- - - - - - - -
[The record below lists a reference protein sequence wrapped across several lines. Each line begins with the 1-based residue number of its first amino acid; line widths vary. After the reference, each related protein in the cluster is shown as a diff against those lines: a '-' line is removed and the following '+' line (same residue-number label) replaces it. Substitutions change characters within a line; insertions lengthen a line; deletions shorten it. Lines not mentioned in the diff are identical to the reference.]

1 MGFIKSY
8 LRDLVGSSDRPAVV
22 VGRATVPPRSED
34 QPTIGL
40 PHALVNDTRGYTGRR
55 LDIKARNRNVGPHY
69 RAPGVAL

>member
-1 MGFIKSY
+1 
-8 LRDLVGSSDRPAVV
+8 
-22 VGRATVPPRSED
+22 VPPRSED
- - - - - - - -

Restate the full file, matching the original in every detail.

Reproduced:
[The record below lists a reference protein sequence wrapped across several lines. Each line begins with the 1-based residue number of its first amino acid; line widths vary. After the reference, each related protein in the cluster is shown as a diff against those lines: a '-' line is removed and the following '+' line (same residue-number label) replaces it. Substitutions change characters within a line; insertions lengthen a line; deletions shorten it. Lines not mentioned in the diff are identical to the reference.]

1 MGFIKSY
8 LRDLVGSSDRPAVV
22 VGRATVPPRSED
34 QPTIGL
40 PHALVNDTRGYTGRR
55 LDIKARNRNVGPHY
69 RAPGVAL

>member
-1 MGFIKSY
+1 
-8 LRDLVGSSDRPAVV
+8 
-22 VGRATVPPRSED
+22 VPPRSED